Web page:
Your death, near now, is of an easy sort. So slow a fading out brings no real pain. Breath growing short Is just uncomfortable. You feel the drain Of energy, but thought and sight remain:
Enhanced, in fact. When did you ever see So much sweet beauty as when fine rain falls On that small tree And saturates your brick back garden walls, So many Amber Rooms and mirror halls?
Ever more lavish as the dusk descends This glistening illuminates the air. It never ends. Whenever the rain comes it will be there, Beyond my time, but now I take my share.
My daughter’s choice, the maple tree is new. Come autumn and its leaves will turn to flame. What I must do Is live to see that. That will end the game For me, though life continues all the same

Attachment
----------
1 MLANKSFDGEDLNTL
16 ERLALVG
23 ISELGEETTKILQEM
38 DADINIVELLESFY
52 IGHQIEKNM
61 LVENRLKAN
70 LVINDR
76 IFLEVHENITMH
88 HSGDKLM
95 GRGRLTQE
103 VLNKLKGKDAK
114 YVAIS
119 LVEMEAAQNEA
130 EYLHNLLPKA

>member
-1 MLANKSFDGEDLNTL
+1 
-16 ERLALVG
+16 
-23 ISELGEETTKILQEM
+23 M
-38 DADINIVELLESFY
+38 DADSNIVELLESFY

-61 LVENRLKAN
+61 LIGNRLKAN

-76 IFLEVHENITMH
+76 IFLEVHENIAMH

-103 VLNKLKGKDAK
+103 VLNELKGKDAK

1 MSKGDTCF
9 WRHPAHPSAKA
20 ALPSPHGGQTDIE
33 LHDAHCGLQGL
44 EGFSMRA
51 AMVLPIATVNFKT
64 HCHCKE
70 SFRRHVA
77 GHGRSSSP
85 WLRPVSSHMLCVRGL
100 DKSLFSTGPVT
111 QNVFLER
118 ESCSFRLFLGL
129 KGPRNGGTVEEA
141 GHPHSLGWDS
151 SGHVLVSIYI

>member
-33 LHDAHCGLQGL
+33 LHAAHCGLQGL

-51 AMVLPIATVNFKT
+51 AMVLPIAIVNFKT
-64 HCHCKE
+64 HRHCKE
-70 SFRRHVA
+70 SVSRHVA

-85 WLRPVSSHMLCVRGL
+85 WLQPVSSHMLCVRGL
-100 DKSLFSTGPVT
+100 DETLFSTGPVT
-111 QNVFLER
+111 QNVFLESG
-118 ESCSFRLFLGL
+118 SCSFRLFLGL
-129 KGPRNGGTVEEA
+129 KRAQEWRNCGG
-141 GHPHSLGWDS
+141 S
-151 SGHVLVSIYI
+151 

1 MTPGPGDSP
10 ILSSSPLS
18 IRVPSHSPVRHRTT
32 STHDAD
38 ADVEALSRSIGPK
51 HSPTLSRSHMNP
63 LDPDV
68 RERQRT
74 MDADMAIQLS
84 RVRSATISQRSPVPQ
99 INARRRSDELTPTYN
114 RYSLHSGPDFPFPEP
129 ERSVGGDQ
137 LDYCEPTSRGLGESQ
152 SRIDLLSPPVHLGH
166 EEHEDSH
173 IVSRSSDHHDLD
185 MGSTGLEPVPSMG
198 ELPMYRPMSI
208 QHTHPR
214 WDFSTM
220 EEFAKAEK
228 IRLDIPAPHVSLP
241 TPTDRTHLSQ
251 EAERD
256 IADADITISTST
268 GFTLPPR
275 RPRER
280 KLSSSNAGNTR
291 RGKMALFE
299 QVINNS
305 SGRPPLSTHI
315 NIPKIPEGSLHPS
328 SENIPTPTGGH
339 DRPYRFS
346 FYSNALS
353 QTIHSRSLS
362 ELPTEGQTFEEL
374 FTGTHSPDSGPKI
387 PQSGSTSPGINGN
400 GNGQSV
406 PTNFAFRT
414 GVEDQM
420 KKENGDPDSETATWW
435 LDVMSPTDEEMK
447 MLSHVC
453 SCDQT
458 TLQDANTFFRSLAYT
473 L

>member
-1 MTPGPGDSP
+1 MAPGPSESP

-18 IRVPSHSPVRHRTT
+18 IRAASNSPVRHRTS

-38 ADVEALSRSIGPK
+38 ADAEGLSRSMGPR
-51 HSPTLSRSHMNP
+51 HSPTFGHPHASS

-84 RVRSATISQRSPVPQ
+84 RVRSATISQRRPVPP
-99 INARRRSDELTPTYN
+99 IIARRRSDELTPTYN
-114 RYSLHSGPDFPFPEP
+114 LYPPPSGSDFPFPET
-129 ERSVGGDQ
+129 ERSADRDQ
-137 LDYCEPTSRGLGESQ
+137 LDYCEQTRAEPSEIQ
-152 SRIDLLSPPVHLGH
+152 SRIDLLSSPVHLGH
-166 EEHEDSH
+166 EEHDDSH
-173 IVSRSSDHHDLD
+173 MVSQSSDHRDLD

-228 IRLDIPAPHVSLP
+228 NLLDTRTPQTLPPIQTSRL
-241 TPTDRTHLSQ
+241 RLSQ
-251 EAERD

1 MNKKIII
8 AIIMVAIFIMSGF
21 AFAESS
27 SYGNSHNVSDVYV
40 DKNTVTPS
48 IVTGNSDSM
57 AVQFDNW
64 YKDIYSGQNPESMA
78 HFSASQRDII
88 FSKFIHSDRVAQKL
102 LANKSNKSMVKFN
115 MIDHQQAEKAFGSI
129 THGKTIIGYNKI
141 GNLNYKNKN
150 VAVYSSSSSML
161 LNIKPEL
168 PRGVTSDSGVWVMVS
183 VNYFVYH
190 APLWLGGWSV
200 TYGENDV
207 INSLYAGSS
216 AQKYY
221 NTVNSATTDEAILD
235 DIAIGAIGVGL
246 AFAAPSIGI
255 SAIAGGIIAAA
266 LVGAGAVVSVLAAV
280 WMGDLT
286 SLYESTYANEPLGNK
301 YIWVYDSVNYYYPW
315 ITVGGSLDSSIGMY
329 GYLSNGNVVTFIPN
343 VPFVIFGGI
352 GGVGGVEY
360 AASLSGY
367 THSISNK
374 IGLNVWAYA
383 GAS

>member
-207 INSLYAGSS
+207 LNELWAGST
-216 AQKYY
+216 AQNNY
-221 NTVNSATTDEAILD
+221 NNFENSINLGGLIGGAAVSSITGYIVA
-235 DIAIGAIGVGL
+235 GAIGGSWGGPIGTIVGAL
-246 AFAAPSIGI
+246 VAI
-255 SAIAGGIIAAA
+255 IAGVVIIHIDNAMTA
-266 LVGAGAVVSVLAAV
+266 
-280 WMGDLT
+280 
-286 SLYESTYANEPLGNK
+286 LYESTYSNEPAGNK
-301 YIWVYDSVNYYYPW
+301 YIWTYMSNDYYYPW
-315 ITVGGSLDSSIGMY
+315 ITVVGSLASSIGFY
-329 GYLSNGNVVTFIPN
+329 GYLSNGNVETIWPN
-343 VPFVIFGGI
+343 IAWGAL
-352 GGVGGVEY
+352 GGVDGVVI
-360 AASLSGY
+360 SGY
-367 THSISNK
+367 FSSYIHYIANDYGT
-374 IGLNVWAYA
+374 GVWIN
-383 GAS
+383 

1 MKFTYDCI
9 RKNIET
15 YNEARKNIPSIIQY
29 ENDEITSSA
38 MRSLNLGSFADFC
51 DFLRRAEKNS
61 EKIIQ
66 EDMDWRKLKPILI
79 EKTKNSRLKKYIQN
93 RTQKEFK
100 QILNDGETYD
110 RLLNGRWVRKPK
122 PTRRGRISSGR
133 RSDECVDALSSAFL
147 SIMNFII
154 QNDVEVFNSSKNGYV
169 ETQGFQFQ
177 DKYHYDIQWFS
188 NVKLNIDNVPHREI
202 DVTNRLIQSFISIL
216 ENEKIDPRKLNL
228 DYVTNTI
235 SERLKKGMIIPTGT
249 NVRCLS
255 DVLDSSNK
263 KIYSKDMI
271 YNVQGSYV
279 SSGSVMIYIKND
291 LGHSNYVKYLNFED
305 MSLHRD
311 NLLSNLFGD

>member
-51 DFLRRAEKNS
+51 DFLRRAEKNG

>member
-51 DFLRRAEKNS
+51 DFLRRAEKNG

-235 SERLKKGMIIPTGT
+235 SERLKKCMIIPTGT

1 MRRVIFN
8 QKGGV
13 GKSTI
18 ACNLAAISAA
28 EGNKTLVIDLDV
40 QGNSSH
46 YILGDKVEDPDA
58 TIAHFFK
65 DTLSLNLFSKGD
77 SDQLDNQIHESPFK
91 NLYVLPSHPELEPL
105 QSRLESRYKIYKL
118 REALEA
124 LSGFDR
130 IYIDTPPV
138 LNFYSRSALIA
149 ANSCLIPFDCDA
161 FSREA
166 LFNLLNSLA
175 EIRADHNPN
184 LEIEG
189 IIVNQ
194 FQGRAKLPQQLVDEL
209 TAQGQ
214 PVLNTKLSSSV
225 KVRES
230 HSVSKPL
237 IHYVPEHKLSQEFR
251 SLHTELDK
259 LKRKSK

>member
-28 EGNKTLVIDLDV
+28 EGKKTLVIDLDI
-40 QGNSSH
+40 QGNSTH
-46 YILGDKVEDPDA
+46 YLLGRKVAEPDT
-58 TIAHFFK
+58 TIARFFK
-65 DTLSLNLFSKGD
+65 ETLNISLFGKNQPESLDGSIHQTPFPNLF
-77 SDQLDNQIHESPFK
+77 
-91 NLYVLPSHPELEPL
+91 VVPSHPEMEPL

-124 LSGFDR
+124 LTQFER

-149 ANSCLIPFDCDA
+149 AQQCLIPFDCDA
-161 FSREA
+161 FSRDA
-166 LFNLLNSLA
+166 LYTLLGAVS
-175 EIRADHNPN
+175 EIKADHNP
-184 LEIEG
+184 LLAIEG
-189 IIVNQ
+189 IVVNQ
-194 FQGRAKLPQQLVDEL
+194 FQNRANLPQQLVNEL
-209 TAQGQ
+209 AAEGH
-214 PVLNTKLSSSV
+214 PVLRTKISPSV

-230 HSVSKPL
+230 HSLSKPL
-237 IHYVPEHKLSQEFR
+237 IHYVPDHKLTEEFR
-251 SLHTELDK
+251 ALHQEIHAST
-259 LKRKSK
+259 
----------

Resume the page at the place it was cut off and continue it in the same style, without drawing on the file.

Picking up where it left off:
Filling the double doors to bathe my eyes, A final flood of colors will live on As my mind dies, Burned by my vision of a world that shone So brightly at the last, and then was gone.
Source: The New Yorker, September 15, 2014
Story behind the author and poem: Clive James, Terminally Ill, Has Written an Exquisitely Resigned Farewell Poem. Slate Magazine